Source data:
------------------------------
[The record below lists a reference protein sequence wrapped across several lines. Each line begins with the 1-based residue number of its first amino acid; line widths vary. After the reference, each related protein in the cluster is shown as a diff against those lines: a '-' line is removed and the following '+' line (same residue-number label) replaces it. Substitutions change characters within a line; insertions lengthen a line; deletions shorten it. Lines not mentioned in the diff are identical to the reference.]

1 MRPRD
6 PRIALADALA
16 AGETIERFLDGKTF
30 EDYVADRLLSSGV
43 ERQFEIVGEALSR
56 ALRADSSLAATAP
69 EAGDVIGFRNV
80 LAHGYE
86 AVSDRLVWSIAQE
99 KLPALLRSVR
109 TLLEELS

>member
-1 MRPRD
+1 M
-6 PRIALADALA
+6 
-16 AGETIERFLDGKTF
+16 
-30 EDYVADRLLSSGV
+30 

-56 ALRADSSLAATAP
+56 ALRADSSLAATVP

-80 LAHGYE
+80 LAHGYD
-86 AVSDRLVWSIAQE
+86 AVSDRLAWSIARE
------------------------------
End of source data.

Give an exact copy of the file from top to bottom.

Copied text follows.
[The record below lists a reference protein sequence wrapped across several lines. Each line begins with the 1-based residue number of its first amino acid; line widths vary. After the reference, each related protein in the cluster is shown as a diff against those lines: a '-' line is removed and the following '+' line (same residue-number label) replaces it. Substitutions change characters within a line; insertions lengthen a line; deletions shorten it. Lines not mentioned in the diff are identical to the reference.]

1 MRPRD
6 PRIALADALA
16 AGETIERFLDGKTF
30 EDYVADRLLSSGV
43 ERQFEIVGEALSR
56 ALRADSSLAATAP
69 EAGDVIGFRNV
80 LAHGYE
86 AVSDRLVWSIAQE
99 KLPALLRSVR
109 TLLEELS

>member
-1 MRPRD
+1 M
-6 PRIALADALA
+6 
-16 AGETIERFLDGKTF
+16 
-30 EDYVADRLLSSGV
+30 

-56 ALRADSSLAATAP
+56 ALRADSSLAATVP

-80 LAHGYE
+80 LAHGYD
-86 AVSDRLVWSIAQE
+86 AVSDRLAWSIARE